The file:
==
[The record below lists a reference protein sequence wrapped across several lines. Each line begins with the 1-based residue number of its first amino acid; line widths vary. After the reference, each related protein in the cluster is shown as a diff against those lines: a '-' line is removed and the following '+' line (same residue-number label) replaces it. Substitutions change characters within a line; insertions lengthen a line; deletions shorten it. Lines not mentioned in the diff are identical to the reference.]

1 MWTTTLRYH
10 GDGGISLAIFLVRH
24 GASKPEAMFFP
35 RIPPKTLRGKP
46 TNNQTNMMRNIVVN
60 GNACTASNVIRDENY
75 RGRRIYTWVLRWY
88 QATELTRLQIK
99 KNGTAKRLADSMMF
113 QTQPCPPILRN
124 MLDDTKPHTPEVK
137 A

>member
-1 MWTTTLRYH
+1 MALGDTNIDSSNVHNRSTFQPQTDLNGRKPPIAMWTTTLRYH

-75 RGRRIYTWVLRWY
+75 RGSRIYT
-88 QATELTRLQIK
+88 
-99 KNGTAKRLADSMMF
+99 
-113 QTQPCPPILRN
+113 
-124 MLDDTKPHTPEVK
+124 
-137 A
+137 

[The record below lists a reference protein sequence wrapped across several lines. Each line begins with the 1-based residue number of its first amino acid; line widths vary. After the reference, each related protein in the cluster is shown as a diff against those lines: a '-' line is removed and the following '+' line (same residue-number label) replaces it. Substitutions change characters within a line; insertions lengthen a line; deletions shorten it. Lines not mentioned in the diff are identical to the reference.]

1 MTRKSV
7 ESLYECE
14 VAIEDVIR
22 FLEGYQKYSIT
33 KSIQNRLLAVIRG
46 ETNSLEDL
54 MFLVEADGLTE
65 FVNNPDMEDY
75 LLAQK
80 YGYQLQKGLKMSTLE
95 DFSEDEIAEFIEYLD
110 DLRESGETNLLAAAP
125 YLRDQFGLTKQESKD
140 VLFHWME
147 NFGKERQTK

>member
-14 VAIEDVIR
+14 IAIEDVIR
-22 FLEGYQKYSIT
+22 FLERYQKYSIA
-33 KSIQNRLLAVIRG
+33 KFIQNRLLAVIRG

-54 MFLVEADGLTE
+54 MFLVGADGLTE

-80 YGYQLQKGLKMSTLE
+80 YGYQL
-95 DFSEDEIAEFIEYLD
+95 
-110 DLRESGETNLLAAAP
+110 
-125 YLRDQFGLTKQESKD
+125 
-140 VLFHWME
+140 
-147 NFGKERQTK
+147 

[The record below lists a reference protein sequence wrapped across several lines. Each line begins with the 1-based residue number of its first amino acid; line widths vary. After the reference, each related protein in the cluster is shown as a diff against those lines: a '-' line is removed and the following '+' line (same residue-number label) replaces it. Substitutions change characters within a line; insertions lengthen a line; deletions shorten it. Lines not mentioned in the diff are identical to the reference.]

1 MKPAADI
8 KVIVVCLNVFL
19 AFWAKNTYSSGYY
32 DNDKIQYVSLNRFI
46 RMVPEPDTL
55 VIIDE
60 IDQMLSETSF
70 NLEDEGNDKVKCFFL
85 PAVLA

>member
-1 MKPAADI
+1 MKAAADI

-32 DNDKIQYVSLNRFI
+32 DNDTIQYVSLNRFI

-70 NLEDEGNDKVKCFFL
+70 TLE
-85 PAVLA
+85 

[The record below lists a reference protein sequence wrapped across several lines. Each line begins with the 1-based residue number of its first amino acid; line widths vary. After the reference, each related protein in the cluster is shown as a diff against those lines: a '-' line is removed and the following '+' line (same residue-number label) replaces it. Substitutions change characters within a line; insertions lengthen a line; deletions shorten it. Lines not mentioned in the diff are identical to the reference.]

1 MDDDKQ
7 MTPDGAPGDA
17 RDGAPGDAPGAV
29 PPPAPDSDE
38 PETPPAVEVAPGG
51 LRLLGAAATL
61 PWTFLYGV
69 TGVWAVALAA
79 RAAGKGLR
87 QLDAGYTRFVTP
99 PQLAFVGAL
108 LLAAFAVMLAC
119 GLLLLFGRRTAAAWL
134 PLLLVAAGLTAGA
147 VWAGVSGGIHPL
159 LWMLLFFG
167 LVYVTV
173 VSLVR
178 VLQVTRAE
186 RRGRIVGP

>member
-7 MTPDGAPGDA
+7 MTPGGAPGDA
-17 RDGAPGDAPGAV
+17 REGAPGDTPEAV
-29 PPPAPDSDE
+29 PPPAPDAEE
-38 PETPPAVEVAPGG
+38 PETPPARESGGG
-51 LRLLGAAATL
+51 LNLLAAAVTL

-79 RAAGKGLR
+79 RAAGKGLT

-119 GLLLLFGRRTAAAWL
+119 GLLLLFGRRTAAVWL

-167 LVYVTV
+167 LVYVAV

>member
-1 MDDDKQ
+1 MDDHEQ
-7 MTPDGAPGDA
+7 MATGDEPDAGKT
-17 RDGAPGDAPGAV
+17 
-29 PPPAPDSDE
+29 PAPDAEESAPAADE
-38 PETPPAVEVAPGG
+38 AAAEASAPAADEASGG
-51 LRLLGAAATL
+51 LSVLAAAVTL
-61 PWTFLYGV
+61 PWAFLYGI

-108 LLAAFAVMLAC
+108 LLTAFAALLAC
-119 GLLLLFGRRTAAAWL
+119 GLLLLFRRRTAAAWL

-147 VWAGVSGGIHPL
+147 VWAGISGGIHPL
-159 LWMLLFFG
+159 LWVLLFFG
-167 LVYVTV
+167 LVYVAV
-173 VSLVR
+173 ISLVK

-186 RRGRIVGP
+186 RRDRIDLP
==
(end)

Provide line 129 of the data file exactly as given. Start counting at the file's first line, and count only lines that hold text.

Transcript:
+17 